Cognition — Jared Daniel Fagen

I withdraw into myself, and discover a world, albeit a notional world of dark desire rather than one of actuality and vital strength. And everything swims before my senses, and I go my way in the world wearing the smile of the dreamer.

—Goethe, The Sorrows of Young Werther

Frequently you would revisit these nights, to soothe the ache in your bones, to clothe the fragile coldness now about you, to capture back a moment from the evening so that you might renew the isolation you once remembered this by … the sky, a hundred faceted gems halfway hidden in the partial elegance of a natural mist.

A chill restores to you a fear of mortality. Slowly you begin to take notice of a cavalcade of lights now lining the street in a pale and detached sequence … abiding your senses becomes increasingly more anomalous … their luster seems to contour ions the width of the pavement in incandescent arrangements, seizing repose along a bed of darkness.

Suspended, sequestered. Your swan-posture comes to be curiously amiss from the effulgence. A stranger—still stranger, a silhouette—stands among a highway of brilliant halos. You see him throwing shapes against the landscape, hanging portraits of his retired heritage … inaugurating the ceremony for your private obsessions.

You inherit sounds living at the very limits of life. The sonorousness is like an orchestra of the exiles. You feel a breath of warm air at the back of your neck while your soul waits for an echo. The embrace is menthol. With one hand you smoke a cigarette and watch the long journey of your breath extinguish itself in improvised movements … with the other you try your hand at the shadow’s feature, like a matriarch of eternal sadness.

The meteorologists were having difficulty mapping the atmosphere, though the data coming in was magnificent. On the monitors were displayed a pixilated scroll, like a long digital waterfall, intruding the screen in ordinary patterns to beg us a clue. This was the algorithm of your obeying anima, while we would chase storms to satisfy flawed predictions.

In the summer of 1992, you would take frequent visits to the sea, carry on unfinished discussions with the beach of ocean mythologies, and stroll the shore the length of god’s acres, sucking the salt from your hair. You harbor a great grief to pardon the current laboring to sustain its cadence.

The sand is coarse on your back and bare legs, resembled on your limbs like granular continents. It gleams from the heat, and on certain occasion collapses in tiny colonies off your skin. The gesture is an avalanche you intend to eclipse the sun. Its falling action, leaning against the horizon, is like a temporary deluge of expiring diamonds … studied from a distance … as it settles back beneath you.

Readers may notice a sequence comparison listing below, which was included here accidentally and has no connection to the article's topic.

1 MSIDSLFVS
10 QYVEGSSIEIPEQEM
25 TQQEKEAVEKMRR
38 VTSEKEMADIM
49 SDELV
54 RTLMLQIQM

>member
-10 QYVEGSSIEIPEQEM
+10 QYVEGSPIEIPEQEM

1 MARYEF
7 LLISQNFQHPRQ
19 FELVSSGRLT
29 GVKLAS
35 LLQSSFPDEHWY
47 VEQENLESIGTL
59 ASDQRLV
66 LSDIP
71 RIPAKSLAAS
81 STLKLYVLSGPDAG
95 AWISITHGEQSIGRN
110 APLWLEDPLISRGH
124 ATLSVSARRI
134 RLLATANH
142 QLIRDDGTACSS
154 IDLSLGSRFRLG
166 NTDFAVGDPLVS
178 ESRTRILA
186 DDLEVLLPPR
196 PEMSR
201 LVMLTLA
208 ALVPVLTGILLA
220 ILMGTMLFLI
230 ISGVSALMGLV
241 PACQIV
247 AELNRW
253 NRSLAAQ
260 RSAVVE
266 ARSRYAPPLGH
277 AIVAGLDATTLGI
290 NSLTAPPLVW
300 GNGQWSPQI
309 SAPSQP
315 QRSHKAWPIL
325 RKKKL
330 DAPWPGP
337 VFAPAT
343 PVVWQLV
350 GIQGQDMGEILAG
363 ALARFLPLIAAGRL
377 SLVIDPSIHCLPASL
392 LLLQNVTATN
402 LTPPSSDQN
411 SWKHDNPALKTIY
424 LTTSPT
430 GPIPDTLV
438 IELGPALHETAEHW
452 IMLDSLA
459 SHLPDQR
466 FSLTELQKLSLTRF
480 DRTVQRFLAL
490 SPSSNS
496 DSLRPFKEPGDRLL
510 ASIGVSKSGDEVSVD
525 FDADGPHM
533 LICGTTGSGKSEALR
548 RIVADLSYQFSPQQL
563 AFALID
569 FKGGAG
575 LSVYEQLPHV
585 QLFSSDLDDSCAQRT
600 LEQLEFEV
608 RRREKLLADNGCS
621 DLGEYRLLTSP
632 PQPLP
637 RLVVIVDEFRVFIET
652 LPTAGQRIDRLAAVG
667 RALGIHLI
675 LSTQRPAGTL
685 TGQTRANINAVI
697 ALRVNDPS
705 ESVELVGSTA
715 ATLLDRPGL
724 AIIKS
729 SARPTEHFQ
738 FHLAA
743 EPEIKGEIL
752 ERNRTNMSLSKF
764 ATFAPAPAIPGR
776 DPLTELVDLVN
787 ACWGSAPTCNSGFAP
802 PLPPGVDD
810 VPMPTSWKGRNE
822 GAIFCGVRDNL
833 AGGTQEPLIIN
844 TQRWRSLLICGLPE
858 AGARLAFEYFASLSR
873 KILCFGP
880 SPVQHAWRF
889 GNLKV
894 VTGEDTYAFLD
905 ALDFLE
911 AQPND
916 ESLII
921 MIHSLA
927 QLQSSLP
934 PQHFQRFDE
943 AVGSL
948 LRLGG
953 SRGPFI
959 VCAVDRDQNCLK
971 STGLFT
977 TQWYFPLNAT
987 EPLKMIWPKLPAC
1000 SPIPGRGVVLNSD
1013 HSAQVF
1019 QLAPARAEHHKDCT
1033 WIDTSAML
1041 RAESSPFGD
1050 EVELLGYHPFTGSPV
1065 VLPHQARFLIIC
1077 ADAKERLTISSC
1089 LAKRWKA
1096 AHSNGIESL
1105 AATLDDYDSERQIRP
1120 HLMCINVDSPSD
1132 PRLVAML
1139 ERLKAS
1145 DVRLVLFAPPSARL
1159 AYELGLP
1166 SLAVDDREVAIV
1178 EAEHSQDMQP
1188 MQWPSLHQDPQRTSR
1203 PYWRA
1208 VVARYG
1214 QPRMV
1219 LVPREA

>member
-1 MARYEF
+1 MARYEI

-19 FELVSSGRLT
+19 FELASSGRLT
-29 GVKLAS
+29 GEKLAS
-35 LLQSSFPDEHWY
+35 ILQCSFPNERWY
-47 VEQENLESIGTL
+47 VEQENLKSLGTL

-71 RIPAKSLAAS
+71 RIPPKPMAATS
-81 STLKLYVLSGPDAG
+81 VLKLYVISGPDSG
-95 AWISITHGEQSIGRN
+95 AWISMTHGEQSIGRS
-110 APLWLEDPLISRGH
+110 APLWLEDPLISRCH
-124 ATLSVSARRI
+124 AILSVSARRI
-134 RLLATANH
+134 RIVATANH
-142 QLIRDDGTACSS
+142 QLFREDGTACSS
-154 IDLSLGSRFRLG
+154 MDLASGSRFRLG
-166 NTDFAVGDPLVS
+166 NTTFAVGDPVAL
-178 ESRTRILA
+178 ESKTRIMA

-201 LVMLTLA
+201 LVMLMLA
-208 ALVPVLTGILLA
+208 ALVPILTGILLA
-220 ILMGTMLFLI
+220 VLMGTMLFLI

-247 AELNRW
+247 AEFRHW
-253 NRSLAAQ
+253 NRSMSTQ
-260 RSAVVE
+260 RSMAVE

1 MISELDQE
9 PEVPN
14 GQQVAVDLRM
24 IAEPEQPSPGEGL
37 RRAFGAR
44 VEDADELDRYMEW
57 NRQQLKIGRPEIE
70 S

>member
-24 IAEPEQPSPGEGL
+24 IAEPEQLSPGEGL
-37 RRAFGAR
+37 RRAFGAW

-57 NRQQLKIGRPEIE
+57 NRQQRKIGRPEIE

An unexpected tenderness brings you closer to death; when we will relive tediously certain events crucial to our courtship of it—black gardenias, gold necklaces, sickle charms.

You get inside the night. Host. Parasite. You feel its depth in rough approximations. To arrest sensation you search in brief exhaustiveness the faces of passersby. Expressions maneuver indiscreetly through the twilight; they bleed, they redeem, they evangelize the scenery. They are Himalayan as they deliver to you your every silence.

For the next twenty-three years you fill a vacant position in a marketing department. You grow fond of the culture and the role they’ve assigned you—the expectations are reasonable and the assignments recurring. You will become astonished at the concept of remote commerce; fascinated with the complexities of tabula rasa and carefully calculated machinations, analyzed trends over trailing, long-term periods, and the instrumentation of the Internet (wealth immediately spent). As a response to your panic you print sheets you believe are worth keeping, afraid the information you seek will one day be closed to you, closed to all of us, no longer accessible.

—I am in order with my solace, you said. But there is no peace in you to inhabit the dust of great eruptions. All this time you speak out against the intrusiveness of the elements with a thought you just collected but couldn’t follow, a slow text of total sums, editing applications, and déjà vu all over again.

Your desk is kept immaculately stacked with papers and manuals, with utensils and condiments. You arrive early to campaign meetings. On this morning’s agenda is bounce rate, arguments in competitor behavior, and innovations in supplier technology … you retire early having exercised all of your limitations.